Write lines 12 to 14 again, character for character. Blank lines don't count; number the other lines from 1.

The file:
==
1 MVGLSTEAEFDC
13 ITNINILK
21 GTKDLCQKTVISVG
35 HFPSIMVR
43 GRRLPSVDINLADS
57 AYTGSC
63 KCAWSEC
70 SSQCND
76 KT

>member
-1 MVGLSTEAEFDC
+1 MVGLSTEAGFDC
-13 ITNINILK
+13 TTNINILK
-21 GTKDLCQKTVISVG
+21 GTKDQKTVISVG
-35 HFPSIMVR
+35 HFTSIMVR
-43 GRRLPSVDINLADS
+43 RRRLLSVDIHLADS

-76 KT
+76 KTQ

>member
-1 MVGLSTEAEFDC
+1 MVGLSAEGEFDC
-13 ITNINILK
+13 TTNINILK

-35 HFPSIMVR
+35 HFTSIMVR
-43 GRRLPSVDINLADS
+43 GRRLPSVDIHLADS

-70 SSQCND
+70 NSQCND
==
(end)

+1 MVGLSTEAGFDC
-13 ITNINILK
+13 TTNINILK